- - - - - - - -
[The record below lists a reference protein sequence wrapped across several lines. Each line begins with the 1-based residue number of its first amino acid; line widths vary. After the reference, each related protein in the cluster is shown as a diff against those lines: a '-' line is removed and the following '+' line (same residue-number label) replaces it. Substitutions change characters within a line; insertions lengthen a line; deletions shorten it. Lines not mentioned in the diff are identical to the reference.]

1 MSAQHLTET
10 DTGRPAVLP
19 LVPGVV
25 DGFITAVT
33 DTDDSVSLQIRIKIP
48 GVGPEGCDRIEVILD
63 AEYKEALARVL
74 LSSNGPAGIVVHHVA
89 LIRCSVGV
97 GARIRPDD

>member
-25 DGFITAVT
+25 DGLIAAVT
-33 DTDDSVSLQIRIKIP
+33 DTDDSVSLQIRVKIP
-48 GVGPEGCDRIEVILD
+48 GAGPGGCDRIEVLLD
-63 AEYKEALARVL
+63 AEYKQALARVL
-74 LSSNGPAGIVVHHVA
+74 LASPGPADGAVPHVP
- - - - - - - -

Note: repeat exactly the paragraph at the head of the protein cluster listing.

[The record below lists a reference protein sequence wrapped across several lines. Each line begins with the 1-based residue number of its first amino acid; line widths vary. After the reference, each related protein in the cluster is shown as a diff against those lines: a '-' line is removed and the following '+' line (same residue-number label) replaces it. Substitutions change characters within a line; insertions lengthen a line; deletions shorten it. Lines not mentioned in the diff are identical to the reference.]